The Winchester Writer’s Festival is quickly approaching –and as a warm up for the conference, the organizers are giving a taster weekend workshop at the end of this month (March). Last year I had been highly stoked to attend the writing festival. Firstly, they had one-on-one discussions with agents and publishers, so it was a chance to see whether my ideas were sale-worthy, and also show off my work directly. Secondly, Sir Terry Pratchett was going to be speaking, and since he’s an incredible story teller/writer/talent, I was PSYCHED at the opportunity. And of course thirdly, it’s always inspiring to surround yourself with those who are equally (if not more so) as excited about writing.
That was last July. Unfortunately, I had to divert from the event and have a mastectomy. Less fun, but still important. Honestly, the surgery finished two or three days before the conference and there was no way me and my messed up chest could make it to any conference. Noooo way.
This year, Zsolt and I are going to Hungary. And ain’t nothing gonna stop us getting out vacation on. Besides, to remain in a country (with rent, bills, tax, etc) an entire extra month just for a conference is madness – therefore I’ll be missing the event again.
So last week I pop onto the Winchester Writer Festival website, just in case they decided to switch it from July to May. Nope. But there is a ‘taster’ weekend being offered toward the end of March. Looking up the speakers for the weekend, they are creative writing teachers (the writer’s main income of choice? Apart from actually writing, I mean). What’s on offer? Essentially it’s a weekend of revision, editing, and lessons on marking. But here is the thing . . . and this is why I haven’t yet book a place, and am not sure I will . . . I’ve already gone to school for creative writing. I don’t want any more lessons on how to construct a narrative, or a character, or a plot, ETC. –and yes! It feels pompous of me to write all that down, but it’s true. Not to say I’ve mastered all forms of literay device, however my interest is not in ‘how to construct a novel’, but rather ‘ how to get people noticing your work’.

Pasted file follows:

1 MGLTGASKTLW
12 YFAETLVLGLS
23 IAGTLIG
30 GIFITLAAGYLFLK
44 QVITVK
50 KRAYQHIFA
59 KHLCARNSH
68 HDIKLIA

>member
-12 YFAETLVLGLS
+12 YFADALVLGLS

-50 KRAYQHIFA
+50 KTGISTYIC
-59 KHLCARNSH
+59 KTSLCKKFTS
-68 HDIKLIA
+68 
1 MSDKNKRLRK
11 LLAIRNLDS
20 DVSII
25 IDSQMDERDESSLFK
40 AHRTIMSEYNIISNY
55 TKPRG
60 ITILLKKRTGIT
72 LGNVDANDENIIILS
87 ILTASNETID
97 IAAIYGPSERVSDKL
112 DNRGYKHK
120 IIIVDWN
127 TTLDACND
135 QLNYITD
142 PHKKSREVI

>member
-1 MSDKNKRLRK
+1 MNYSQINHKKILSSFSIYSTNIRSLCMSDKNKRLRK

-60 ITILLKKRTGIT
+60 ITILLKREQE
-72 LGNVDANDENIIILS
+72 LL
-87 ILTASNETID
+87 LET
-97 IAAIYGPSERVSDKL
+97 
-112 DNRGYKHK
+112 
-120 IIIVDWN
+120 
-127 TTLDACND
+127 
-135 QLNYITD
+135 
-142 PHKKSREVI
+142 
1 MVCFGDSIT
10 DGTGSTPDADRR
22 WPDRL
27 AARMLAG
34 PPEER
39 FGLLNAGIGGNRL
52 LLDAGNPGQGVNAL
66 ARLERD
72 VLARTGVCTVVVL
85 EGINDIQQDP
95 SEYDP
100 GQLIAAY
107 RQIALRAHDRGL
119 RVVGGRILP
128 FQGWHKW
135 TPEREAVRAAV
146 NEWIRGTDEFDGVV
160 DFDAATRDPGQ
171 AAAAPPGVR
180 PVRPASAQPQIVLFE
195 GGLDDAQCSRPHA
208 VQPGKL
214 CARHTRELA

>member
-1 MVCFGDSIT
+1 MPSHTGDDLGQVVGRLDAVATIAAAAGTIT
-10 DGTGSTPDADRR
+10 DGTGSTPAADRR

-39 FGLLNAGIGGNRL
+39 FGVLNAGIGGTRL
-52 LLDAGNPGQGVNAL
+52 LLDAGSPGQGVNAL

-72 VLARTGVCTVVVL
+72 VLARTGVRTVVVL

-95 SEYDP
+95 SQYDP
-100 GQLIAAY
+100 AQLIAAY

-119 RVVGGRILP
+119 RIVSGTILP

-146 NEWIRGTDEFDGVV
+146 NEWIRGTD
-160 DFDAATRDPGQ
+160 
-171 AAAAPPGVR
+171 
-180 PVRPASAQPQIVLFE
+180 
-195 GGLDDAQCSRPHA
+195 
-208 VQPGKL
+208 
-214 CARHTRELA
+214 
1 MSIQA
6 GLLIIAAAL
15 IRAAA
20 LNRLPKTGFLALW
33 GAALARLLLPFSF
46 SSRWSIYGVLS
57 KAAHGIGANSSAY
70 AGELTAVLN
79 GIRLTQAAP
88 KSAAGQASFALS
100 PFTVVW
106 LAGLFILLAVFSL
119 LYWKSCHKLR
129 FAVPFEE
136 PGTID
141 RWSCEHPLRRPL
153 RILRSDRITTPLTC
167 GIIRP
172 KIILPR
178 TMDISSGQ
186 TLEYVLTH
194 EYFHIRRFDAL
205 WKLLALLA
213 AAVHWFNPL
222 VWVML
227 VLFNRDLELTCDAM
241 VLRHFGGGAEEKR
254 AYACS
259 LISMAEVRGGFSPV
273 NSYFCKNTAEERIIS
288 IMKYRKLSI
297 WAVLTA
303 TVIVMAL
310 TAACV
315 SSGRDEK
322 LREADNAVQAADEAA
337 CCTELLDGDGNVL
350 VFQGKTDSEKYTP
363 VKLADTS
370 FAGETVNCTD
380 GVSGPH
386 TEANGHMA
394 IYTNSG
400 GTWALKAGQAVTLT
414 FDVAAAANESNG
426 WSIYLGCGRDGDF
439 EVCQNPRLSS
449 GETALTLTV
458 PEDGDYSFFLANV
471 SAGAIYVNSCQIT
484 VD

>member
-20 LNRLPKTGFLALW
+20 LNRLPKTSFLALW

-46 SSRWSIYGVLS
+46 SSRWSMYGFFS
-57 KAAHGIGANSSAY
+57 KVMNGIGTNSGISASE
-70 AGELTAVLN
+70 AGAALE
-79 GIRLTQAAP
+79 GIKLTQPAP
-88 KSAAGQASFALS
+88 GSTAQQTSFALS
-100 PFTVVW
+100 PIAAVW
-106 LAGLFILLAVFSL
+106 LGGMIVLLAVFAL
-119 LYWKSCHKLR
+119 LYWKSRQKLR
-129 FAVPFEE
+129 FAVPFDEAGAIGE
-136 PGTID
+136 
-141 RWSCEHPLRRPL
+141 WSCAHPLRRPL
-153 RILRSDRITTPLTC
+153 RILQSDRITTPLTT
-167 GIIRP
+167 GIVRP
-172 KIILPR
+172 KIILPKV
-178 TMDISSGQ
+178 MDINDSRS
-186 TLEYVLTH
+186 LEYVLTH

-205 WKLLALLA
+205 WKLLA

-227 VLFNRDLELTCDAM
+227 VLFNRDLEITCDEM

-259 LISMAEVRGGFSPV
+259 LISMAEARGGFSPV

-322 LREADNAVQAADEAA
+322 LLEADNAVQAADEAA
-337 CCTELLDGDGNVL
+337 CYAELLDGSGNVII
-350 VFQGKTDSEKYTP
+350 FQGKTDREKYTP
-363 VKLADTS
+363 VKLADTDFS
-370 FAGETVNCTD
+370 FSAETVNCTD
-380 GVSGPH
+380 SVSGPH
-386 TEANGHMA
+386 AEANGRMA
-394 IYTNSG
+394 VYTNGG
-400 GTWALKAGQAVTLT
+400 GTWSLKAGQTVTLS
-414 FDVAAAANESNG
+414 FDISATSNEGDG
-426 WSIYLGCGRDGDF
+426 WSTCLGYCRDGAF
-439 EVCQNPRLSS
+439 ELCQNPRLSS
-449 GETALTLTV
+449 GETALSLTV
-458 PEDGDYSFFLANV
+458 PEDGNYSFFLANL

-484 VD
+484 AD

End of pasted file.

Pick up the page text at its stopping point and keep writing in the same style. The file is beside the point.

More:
The website advertises marketing as part of the experience. And editing. Editing is a beautiful thing – often in short supply for blog posting, but very useful when writing creatively – and I certainly would benefit from learning more in that area.
Oh, back and forth and to and fro. Not sure what to do. All I know is that attending workshops is a healthy practice, like brushing teeth – keeps things in shape, keeps habits productive, and maybe it’ll help push so that I finally finish the story that began last year, before diagnosis. THAT would mean so much to me. It’s an important (to me) piece of writing and really deserves to be completed. Honestly I had wanted to complete it even before the writer’s festival last year but didn’t meet that goal, so maybe it’s finally time to try again (this time skipping any surprise cancer diagnosis).
Workshops: good practise, but can I be sure this workshop offers what I need? After all, £160 is a lotta groceries *and even more cups of tea at Tragos. Something to think over . . . we’ll see.
Quick Afterthought: Do writers make for the best teachers? I guess there’s a theory that experience is the best education, so why not use those who have all the experience to educate? Us of the never-been-published cling to a ‘real’ (published) writer’s every word, just hoping that somehow, someway the association will get our work miraculously noticed. “Here, boys and girls, is how you get an agent to accept your manuscript.” Well, it’s certainly a starting point.